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In logic, if "S" is a statement of the form P implies Q, then the converse of "S" is a statement of the form Q implies P. In general, the verity of "S" says nothing about the verity of its converse.
For example, consider the true statement "If I am a human, then I am mortal." The converse is that statement is "If I am mortal, then I am a human," which is not necessarily true. Mathematicians and logicians also sometimes speak of the converses of statements of different forms; for example, the converse of the statement "All humans are mortal" is "All mortals are human."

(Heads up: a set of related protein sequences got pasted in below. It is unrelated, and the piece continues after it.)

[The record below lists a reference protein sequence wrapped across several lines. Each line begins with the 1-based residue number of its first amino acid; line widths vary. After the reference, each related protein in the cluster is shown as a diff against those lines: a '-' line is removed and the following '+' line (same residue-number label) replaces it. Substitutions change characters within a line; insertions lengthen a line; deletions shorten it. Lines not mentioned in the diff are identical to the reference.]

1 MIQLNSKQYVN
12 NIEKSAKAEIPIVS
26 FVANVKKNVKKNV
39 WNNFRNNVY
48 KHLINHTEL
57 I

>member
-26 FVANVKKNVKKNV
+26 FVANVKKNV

A truth table makes it clear that "S" and the converse of "S" are not logically equivalent:
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